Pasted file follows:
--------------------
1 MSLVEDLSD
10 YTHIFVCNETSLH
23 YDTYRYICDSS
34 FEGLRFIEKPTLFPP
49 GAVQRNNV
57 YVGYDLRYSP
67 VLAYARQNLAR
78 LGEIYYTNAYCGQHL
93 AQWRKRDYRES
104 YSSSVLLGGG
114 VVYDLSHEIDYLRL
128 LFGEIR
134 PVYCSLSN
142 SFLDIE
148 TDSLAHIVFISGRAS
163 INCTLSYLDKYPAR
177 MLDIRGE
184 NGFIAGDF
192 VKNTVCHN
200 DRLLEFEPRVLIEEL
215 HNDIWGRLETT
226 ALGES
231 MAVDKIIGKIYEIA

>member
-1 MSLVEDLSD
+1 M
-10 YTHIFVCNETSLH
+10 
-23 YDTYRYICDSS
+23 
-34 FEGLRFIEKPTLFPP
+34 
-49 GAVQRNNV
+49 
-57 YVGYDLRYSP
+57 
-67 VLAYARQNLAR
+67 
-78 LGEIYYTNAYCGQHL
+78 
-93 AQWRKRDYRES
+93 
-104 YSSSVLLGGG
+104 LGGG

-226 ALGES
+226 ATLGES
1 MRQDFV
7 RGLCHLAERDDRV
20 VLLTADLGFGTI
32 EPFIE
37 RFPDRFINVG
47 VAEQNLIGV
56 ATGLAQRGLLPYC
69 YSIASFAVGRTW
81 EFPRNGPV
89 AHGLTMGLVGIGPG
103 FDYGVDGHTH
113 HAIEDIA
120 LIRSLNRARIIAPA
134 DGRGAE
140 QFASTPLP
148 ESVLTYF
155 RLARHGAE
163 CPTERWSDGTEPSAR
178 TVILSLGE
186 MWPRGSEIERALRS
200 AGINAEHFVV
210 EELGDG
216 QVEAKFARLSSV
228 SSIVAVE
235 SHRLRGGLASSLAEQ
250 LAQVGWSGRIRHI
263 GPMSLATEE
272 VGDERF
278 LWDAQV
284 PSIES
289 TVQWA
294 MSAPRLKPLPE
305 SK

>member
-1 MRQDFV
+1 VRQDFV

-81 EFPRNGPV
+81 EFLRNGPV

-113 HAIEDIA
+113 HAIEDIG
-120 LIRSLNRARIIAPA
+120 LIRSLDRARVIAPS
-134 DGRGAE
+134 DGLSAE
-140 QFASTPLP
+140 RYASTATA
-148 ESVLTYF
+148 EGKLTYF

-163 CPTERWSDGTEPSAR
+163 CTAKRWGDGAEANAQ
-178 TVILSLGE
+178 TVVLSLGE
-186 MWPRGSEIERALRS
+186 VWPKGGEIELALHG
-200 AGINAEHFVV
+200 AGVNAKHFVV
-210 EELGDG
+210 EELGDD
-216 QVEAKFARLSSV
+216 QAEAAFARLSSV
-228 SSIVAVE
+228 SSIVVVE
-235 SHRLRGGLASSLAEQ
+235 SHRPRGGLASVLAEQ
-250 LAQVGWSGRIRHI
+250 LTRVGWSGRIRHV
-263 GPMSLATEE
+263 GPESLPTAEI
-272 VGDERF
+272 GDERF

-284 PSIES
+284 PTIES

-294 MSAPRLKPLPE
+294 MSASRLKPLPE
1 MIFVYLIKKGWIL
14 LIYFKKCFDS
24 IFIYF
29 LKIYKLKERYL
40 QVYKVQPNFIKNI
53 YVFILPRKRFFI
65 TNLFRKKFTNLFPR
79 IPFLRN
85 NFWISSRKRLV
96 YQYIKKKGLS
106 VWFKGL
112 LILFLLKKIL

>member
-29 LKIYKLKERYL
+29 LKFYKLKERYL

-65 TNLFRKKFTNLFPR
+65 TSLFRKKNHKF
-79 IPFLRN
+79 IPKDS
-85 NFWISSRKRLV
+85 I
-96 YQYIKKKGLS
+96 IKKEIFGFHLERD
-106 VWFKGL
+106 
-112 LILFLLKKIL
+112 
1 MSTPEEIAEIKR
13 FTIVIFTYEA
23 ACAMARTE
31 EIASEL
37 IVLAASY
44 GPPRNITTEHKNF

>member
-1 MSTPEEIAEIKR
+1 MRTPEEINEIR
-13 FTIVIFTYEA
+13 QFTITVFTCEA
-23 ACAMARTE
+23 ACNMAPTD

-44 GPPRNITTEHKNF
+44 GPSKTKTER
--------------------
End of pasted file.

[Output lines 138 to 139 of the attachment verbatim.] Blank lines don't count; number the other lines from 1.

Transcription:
-79 IPFLRN
+79 IPKDS